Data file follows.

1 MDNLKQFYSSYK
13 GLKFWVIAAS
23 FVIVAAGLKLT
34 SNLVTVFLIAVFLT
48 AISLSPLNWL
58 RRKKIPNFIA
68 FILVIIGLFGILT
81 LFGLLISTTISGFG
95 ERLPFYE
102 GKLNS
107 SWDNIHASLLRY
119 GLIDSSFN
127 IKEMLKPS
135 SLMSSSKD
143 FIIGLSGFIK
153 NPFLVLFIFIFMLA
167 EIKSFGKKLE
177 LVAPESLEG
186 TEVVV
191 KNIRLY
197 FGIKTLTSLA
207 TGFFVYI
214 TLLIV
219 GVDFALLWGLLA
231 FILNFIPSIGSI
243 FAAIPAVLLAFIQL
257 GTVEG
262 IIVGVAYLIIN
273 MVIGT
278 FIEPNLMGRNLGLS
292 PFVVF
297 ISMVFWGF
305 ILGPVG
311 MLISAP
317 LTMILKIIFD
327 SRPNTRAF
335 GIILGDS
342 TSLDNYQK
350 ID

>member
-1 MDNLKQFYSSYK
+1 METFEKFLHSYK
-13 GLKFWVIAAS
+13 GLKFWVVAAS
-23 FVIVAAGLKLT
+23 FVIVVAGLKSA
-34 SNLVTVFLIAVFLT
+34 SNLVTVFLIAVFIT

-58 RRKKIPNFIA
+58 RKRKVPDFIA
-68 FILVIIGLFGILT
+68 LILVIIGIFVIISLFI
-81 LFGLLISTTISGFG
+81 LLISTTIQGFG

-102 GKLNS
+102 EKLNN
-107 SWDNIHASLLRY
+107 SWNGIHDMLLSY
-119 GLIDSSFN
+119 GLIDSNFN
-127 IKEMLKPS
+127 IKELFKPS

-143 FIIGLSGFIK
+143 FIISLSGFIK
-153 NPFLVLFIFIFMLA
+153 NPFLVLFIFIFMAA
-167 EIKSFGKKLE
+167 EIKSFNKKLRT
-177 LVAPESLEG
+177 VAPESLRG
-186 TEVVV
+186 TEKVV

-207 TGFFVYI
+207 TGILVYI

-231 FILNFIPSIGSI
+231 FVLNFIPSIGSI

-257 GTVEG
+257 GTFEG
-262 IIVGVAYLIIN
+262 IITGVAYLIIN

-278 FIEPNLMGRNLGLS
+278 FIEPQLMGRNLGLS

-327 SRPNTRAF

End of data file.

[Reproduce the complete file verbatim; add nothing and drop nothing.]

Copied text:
1 MDNLKQFYSSYK
13 GLKFWVIAAS
23 FVIVAAGLKLT
34 SNLVTVFLIAVFLT
48 AISLSPLNWL
58 RRKKIPNFIA
68 FILVIIGLFGILT
81 LFGLLISTTISGFG
95 ERLPFYE
102 GKLNS
107 SWDNIHASLLRY
119 GLIDSSFN
127 IKEMLKPS
135 SLMSSSKD
143 FIIGLSGFIK
153 NPFLVLFIFIFMLA
167 EIKSFGKKLE
177 LVAPESLEG
186 TEVVV
191 KNIRLY
197 FGIKTLTSLA
207 TGFFVYI
214 TLLIV
219 GVDFALLWGLLA
231 FILNFIPSIGSI
243 FAAIPAVLLAFIQL
257 GTVEG
262 IIVGVAYLIIN
273 MVIGT
278 FIEPNLMGRNLGLS
292 PFVVF
297 ISMVFWGF
305 ILGPVG
311 MLISAP
317 LTMILKIIFD
327 SRPNTRAF
335 GIILGDS
342 TSLDNYQK
350 ID

>member
-1 MDNLKQFYSSYK
+1 METFEKFLHSYK
-13 GLKFWVIAAS
+13 GLKFWVVAAS
-23 FVIVAAGLKLT
+23 FVIVVAGLKSA
-34 SNLVTVFLIAVFLT
+34 SNLVTVFLIAVFIT

-58 RRKKIPNFIA
+58 RKRKVPDFIA
-68 FILVIIGLFGILT
+68 LILVIIGIFVIISLFI
-81 LFGLLISTTISGFG
+81 LLISTTIQGFG

-102 GKLNS
+102 EKLNN
-107 SWDNIHASLLRY
+107 SWNGIHDMLLSY
-119 GLIDSSFN
+119 GLIDSNFN
-127 IKEMLKPS
+127 IKELFKPS

-143 FIIGLSGFIK
+143 FIISLSGFIK
-153 NPFLVLFIFIFMLA
+153 NPFLVLFIFIFMAA
-167 EIKSFGKKLE
+167 EIKSFNKKLRT
-177 LVAPESLEG
+177 VAPESLRG
-186 TEVVV
+186 TEKVV

-207 TGFFVYI
+207 TGILVYI

-231 FILNFIPSIGSI
+231 FVLNFIPSIGSI

-257 GTVEG
+257 GTFEG
-262 IIVGVAYLIIN
+262 IITGVAYLIIN

-278 FIEPNLMGRNLGLS
+278 FIEPQLMGRNLGLS

-327 SRPNTRAF